Murdock has partnered with Indivisible—a non-profit organization that supports grassroots protest movements — and a number of her peers to organize a guide for young activists on April 20. The plan is for high school students to walk out of their classrooms wearing orange at 10:00a.m. and first stand in silence for 17 minutes in honor of the 17 students who were killed at Marjory Stoneman Douglas High School in Parkland, Florida, on February 14. Orange was chosen because it is the color of hunter vests, a color that means “don’t shoot”.
This walk-out follows a number of successful anti-gun violence demonstrations that took place in March. Thousands of students in Chicago participated in the March 14 walk-out, while an estimated 85 000 Chicagoans participated in March for Our Lives on March 24. “We are the students, we are the victims, we are change, fight gun violence now!” Murdock’s Change.org petition states.
Find an April 20 school walkout near you here.
April is Sexual Assault Awareness Month
School of the Art Institute of Chicago’s Sexual Assault Awareness Committee has planned a range of programs for students, staff and faculty during the month of April to address the issue of sexual assault. According to the Committee’s press release, the events will strive to “create a culture of mutual respect, equality, safety, and a community free from sexual violence.”
As part of this schedule of events, SAIC will host its first Take Back the Night rally, including a march, a keynote lecture, and a performance by Scheherazade Tillet (MA 2003). For Standing Silent Witness the following day, SAIC staff, students, and faculty will march from the LeRoy Neiman Center to Federal Plaza, participating in an hour of silence upon arrival in protest of the silencing of sexual violence survivors.Visit SAIC’s Stop Sexual Violence webpage for a full list of events, as well as the school’s policies and resources.
Take Back the Night will be held on Thursday, April 26, 7:00p.m. at the Columbus Drive Building, 280 S. Columbus Dr.
Standing Silent Witness will begin on Friday, April 27, 12:00p.m. at the LeRoy Neiman Center, 37 South Wabash Avenue. It will travel to Federal Plaza, 230 South Dearborn Street.
“The Art of Seating: 200 Years of American Design” opened at The Richard H. Driehaus Museum on February 10. The exhibition, set in the lush late-19th-century architecture of the museum, presents 37 examples of American chairs created between 1810 and 2010.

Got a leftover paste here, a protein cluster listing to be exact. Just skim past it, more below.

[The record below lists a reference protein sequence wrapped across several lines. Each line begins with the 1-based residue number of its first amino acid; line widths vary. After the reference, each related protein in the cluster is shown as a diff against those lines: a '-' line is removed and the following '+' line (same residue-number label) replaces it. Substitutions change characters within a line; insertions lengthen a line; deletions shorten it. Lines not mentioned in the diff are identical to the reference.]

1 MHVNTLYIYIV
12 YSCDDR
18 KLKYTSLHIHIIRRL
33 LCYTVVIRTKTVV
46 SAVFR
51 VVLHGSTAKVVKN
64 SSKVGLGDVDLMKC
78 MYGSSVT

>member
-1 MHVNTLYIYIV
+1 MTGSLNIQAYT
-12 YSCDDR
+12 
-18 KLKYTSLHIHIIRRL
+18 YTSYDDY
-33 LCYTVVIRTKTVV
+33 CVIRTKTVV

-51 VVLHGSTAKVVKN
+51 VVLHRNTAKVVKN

According to the museum’s website, the designs featured in the exhibition represent the historical, cultural and social trends of the country. Iconic designs by legends such as Frank Lloyd Wright, Frank Gehry and Isamu Noguchi are included in the stunning collection.
The museum building was the historical home of the Nickerson and Fisher families of Chicago. A selection of chairs made between 1910 and 2017 are available for active participation in the “The Act of Sitting” Lounge. The lounge’s chairs include an iconic design by Charles and Ray Eames that will look very familiar to those students who regularly visit MacLean’s 13th floor.
The exhibition will remain on view until August 12.
UChicago Medicine to Begin Trauma Services Starting May 1
The Illinois Department of Public Health (IDPH) has approved UChicago Medicine’s designation as a level one adult trauma center.
UChicago Medicine stopped offering adult trauma care in 1988, after deciding that the workload from its trauma department impeded the center’s focus on complex cases. Michael Reese Hospital in Bronzeville closed its trauma center in 1991. Since then, there has been no source of adult trauma care on Chicago’s South Side.
In 2010, protests demanding University of Chicago reinstate its trauma center were sparked after 18-year-old activist Damian Turner was shot on 61st Street and Cottage Grove — only three blocks away from UChicago Medicine. He had to be driven to Northwestern Memorial Hospital—the nearest hospital that provided level one trauma center services — where he was pronounced dead on arrival. The ride to the hospital took 27 minutes.
Turner founded student activist group Fearless Leading by the Youth (FLY) and was an active participant in Southside Together Organising for Power (STOP) events. He was two years too old for UChicago’s pediatric trauma center, which handles between 400 and 500 cases a year.
Plans to reinstate UChicago Medicine’s adult trauma services were initiated in December 2015, replacing a joint proposal announced in September 2015 between UChicago Medicine and Sinai Health System to allocate the trauma center to Holy Cross Hospital.
The trauma center is the first step in a three-part plan to improve the scope of UChicago Medicine’s services. A cancer care center (step two) is underway, and a new emergency center (step three) is being planned.
The trauma center will include transitional services such as outpatient psychiatric, behavioral health, and social recovery care. The program officially begins at 8:00a.m. on May 1.